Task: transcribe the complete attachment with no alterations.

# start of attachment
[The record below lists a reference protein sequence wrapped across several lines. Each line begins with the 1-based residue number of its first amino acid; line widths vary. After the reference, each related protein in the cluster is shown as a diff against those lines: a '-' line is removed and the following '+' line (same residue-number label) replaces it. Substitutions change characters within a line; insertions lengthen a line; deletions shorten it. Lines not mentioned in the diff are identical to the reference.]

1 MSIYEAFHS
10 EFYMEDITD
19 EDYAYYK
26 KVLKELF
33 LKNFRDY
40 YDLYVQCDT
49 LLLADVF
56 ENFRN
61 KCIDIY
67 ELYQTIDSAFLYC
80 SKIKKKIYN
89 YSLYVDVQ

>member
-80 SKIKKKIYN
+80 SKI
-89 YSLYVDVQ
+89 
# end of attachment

[The record below lists a reference protein sequence wrapped across several lines. Each line begins with the 1-based residue number of its first amino acid; line widths vary. After the reference, each related protein in the cluster is shown as a diff against those lines: a '-' line is removed and the following '+' line (same residue-number label) replaces it. Substitutions change characters within a line; insertions lengthen a line; deletions shorten it. Lines not mentioned in the diff are identical to the reference.]

1 MSIYEAFHS
10 EFYMEDITD
19 EDYAYYK
26 KVLKELF
33 LKNFRDY
40 YDLYVQCDT
49 LLLADVF
56 ENFRN
61 KCIDIY
67 ELYQTIDSAFLYC
80 SKIKKKIYN
89 YSLYVDVQ

>member
-80 SKIKKKIYN
+80 SKI
-89 YSLYVDVQ
+89 